Our visitors will be Melanie Tobias, Director of the Criminal Appeals Unit, and Annie Murray, Domestic Violence Director of the Domestic Violence and Stalking Unit, both in the office of Columbus City Attorney Zach Klein. They’ll talk about what they do, share information about interesting cases they’ve handled, and share their perspective on the things that authors get wrong and right about attorneys and legal issues. (We personally can’t imagine anyone would mischaracterize lawyers or the justice system – would they?)

So if you’re involving prosecutors in any way in your next story – and even if you aren’t – you won’t want to miss this! Join us at 12:30 p.m. Aug. 25 at the Old Worthington Library, 820 High St., Worthington. See you there!

We are the Buckeye Crime Writers!

That’s right, you found us! We’re the Columbus chapter of Sisters in Crime, formerly known as Sisters in Crime-Columbus, Ohio. We’re a group of writers from just about every sub-genre – crime noir, cozies, horror, you name it. If it has a body count, it has a place with us! We ranged from published authors to new writers – all experience levels are welcome. We work to help each other out with critique sessions, schedule authors and other experts to come visit us, and even take the occasional field trip. The goal is to help our members become better writers and achieve their dreams of publishing their stories. Please take a few minutes to check out our coming events, some past events for a flavor, and get to know us!

Is A Critique Group Right For You?

(by SICCO Board Member Connie Campbell Berry)

You’ve spent months alone with your characters. The setting of your novel is more real to you than your hometown. You can quote whole chapters word for word. You laugh and cry at all the right places. But is your manuscript ready to be seen by agents and publishers?

Maybe not.

What you need is feedback. An unbiased take on your dialogue, characterization, and plot flow. Someone to point out lapses in continuity or point of view. Someone to catch the typos your brain automatically corrects. But where can you find unbiased readers who don’t demand your firstborn in payment?

One option is to join a critique group. A critique group is a small group of people who read and give feedback on each others’ submissions. Sometimes After belonging to several critique groups, here are the top ten things I’ve learned:

  1. You can’t write a novel by committee.

Critique groups work best when members feel free to express honest opinions and writers feel free to ignore them. You are the final arbiter of your work.

  1. Agree on the guidelines.

Will you meet in person or online? How many pages will you submit? How long will you have to complete critiques? My suggestion is to limit submissions to

ten or twenty pages, double-spaced. The fewer members of the group, the more pages you might agree to read. Reading whole scenes or whole chapters is the best, but the length can vary greatly. Talk about it in advance so everyone’s on the same page. A week or two to complete critiques is usually workable (depending on the number of participants and length of submissions). The important thing is to agree in advance.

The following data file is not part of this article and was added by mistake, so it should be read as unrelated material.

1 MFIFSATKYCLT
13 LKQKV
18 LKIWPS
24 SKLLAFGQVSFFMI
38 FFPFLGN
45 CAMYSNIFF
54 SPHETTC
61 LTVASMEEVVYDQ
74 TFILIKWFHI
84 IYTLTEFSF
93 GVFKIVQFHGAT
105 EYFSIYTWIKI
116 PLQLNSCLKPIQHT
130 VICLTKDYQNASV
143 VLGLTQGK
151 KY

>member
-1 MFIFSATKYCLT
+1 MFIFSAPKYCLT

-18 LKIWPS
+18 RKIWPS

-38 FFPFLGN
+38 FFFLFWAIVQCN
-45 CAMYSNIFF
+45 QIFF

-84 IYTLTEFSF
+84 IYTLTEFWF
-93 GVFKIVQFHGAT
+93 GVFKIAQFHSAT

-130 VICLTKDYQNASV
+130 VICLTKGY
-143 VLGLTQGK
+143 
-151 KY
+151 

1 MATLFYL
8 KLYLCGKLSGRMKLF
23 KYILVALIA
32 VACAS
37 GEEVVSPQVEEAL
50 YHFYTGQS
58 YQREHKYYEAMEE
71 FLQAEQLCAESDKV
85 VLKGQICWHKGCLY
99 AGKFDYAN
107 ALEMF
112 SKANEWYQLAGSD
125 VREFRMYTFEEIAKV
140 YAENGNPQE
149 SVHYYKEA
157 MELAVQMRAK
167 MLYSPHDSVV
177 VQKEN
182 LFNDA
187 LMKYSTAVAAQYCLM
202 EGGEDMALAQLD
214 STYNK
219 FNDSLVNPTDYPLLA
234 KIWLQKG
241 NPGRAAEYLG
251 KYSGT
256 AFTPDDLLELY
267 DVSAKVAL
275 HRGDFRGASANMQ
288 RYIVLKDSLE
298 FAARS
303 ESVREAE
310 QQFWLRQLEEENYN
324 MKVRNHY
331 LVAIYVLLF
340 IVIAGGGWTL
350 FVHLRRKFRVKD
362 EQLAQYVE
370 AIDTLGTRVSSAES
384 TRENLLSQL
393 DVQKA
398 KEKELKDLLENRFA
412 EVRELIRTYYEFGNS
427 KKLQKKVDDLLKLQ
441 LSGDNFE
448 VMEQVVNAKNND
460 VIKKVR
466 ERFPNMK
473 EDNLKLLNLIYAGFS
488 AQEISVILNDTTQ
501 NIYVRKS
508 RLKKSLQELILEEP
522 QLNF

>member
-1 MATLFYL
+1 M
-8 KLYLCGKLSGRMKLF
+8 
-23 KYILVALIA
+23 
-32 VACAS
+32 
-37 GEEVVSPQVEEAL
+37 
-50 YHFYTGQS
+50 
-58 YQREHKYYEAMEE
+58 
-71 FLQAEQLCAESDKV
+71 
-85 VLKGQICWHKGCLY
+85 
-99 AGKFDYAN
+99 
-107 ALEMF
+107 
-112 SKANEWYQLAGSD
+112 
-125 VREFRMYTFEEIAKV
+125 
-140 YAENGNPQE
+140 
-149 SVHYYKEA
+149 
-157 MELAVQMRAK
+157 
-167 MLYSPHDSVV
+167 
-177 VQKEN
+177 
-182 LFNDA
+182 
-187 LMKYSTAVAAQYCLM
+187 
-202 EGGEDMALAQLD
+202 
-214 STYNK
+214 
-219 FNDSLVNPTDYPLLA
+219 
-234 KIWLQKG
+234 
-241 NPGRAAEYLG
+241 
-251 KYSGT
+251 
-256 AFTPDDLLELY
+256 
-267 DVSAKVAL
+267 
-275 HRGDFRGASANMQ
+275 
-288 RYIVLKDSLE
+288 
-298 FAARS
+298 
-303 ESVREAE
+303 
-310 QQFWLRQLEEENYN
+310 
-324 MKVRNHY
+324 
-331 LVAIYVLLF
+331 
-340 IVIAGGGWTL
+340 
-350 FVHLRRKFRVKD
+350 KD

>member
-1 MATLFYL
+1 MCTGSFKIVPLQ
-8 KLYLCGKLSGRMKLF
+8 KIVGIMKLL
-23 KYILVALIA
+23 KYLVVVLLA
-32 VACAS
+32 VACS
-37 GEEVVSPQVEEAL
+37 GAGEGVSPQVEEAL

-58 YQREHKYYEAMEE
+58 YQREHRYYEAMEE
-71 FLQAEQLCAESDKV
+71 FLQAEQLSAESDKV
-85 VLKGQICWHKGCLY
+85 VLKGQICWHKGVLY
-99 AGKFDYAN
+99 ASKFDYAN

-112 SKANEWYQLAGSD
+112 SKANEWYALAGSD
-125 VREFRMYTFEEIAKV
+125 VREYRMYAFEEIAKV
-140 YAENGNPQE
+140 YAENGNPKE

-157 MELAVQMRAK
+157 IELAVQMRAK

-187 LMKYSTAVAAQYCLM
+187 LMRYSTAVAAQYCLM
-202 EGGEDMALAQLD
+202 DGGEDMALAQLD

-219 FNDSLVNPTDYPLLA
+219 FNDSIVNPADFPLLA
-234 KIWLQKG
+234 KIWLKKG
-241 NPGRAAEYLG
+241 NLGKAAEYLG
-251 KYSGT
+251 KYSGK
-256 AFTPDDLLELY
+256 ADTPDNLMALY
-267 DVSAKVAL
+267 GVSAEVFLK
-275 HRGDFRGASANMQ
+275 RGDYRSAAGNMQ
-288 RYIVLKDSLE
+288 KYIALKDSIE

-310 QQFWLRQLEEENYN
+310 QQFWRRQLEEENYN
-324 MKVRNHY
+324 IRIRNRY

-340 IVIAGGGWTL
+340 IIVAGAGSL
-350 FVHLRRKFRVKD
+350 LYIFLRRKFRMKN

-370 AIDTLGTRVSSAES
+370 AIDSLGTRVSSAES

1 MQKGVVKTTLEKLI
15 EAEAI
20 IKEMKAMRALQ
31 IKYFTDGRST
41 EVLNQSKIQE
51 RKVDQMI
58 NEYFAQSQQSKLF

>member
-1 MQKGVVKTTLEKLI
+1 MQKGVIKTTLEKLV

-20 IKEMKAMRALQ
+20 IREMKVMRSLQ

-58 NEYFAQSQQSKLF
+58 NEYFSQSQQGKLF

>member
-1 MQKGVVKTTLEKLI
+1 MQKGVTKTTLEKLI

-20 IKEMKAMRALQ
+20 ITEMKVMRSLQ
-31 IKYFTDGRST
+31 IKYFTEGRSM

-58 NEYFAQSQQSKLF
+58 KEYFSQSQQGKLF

1. Limit the number in the group.

More than five is probably too many. Critiquing four submissions every two

weeks takes time. Most of us have day jobs and families.

  1. Seek a group with relatively similar skills and projects.

Including an inexperienced writer with those more skillful can work, but it can also be frustrating. Critique partners aren’t teachers or editors. And while good writing is good writing, the norms for various genres vary wildly. Would a group of cozy mystery writers really get dystopian fantasy? Would a writer of steamy romances fit into a group writing Christian historical fiction?

  1. Share approximate word count in advance.

If three manuscripts fall in the 75,000 to 80,000 range and one is an epic of 250,000 words, you’ve got a problem. Will three of you hang in there with the fourth for several additional months at the rate of 10 pages per week? If manuscripts are dissimilar in length, agree on a plan. Those with shorter manuscripts might agree to post revisions or another WIP.

  1. Don’t expect to be told how magnificent you are.

Be open to both positive and negative feedback. If you don’t want an honest

critique, ask your mother to read your manuscript instead.

  1. Don’t argue.

Avoid the temptation to defend or explain your work. You’ve made no promises to agree with or use the feedback of others. Asking questions, however, can be very helpful. For example: “Can you tell me why that section didn’t work for you?”

  1. Be timely.

Submit on time and finish critiques on time. Period.

  1. Include positive feedback.

In addition to pointing out what doesn’t work, tell your critique group partners what you loved: a character finely drawn, a passage you just couldn’t put down, a lovely turn of phrase, the place where you laughed out loud. There is always something positive to say.

  1. Give group members the right to opt out.

No explanations necessary.

If you are interested in forming or joining a critique group, find a local chapter of one of the national writers’ organizations like Sisters in Crime, Mystery Writers of America, Romance Writers of America, and American Christian Fiction Writers. I hooked up with my first critique group through the Guppies, an online chapter of Sisters in Crime, dedicated to helping writers get published.